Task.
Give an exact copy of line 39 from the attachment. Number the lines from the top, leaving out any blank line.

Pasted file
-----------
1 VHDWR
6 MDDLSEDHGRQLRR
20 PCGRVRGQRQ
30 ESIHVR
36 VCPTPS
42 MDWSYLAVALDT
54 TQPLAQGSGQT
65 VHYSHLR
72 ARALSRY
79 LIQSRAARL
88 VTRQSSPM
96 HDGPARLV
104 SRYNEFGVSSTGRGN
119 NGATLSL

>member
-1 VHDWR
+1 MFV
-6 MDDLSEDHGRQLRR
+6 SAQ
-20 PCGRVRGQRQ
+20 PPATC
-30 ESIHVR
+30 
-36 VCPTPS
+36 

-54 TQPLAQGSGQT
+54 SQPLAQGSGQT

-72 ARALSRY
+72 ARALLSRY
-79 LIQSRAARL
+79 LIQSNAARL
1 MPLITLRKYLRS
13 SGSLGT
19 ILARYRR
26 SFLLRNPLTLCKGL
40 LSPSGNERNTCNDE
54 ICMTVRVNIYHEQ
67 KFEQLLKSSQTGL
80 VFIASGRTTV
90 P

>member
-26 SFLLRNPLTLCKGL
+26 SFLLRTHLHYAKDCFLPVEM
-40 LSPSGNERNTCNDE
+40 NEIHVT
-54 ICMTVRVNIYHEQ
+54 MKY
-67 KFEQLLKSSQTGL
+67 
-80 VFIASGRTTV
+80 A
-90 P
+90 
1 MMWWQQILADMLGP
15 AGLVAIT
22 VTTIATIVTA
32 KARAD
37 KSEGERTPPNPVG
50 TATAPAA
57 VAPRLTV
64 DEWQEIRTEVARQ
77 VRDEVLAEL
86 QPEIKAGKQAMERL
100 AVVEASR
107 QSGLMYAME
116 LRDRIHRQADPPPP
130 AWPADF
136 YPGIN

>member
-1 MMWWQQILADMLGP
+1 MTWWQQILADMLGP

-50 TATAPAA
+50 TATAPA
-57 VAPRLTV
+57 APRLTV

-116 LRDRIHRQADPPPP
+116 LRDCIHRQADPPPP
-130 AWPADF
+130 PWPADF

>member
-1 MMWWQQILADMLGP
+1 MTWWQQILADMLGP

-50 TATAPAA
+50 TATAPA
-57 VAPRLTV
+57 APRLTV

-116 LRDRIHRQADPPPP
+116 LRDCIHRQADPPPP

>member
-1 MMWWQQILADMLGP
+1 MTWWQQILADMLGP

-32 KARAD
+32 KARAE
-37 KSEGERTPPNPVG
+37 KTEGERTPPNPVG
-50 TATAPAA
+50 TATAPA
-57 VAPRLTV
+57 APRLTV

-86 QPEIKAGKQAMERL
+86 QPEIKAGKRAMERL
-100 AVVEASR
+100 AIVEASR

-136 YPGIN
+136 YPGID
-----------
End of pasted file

80 VFIASGRTTV